Uttanasana — Standing Forward Fold Pose
From a standing position, fold forward from the waist, letting the arms go heavy towards the floor or grabbing opposite elbows. Keep a generous bend in the knees as you make space for the natural curve of the spine. With every exhale, liberate tension from the tailbone to the crown. Find ways to facilitate a more profound spinal release by swaying side to side or shifting weight forward into the balls of the feet.
Urdhva Dhanurasana — Bow Pose
Energetically flow into this backbend, using resistance to relieve stress in the back while addressing tension across the chest. Lie face down with arms by your sides and slowly bend at the knees, flexing the feet towards the ceiling. Reach your hands towards your ankles, and flexibility permitting, grab ahold one at a time. Press the feet into the hands to lift the chest off the ground while reaching the back of the thighs up. Be mindful of your limitations and express patience with the body when practicing this intense posture.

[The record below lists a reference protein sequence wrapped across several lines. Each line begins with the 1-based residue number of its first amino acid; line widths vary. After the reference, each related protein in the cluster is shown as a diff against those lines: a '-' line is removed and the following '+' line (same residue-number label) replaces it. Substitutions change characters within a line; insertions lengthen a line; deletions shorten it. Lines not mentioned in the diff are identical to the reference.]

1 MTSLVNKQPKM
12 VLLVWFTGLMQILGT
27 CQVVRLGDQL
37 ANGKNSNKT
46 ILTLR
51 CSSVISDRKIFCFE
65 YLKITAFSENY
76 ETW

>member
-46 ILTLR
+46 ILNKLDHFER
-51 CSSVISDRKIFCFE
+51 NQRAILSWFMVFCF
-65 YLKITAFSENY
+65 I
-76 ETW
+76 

Garudasana — Eagle Pose
If you can muster up the strength, concentration, and endurance for this tricky balancing posture, you’re back will feel transformative relief. The combination of stability and flexibility gives space for the entire back to open and release. Start standing with feet together, and knees slightly bent. On an inhale, lift your right leg and cross the right thigh over your left. Kickstand your right foot or continue to wrap the foot around your left calf. Bring the right arm under the left, crossing at the elbow, and draw the palms together or just let the backs of the hands meet. Draw the elbows up and away from the body, envisioning an opening through the upper back. Stay for 3-5 full breaths and then slowly release before heading to the other side.
Ustrasana — Camel Pose
Camel pose can be an intense backbend, so go into it with an open mind and respect your limits. Come to a kneeling position, perhaps bringing a folded blanket under the knees for extra comfort. Bring your hands to the lower back with fingers facing up and elbows drawing together. Take a deep inhale to lengthen up through the spine. As you exhale, begin to lean back, lifting the chest and pressing the pelvis forward. Keep the hands where they are, bring them to blocks, or reach for the ankles. Be sure to counter this action with child’s pose immediately after to gradually absorb the benefits of the backbend.
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After spending nearly two decades as a relationship therapist, Patricia journeyed down the path of writing as a vehicle for sharing her wisdom. Her work reflects a sincere interest in readers’ wellbeing and is abundant with helpful advice and fascinating insight.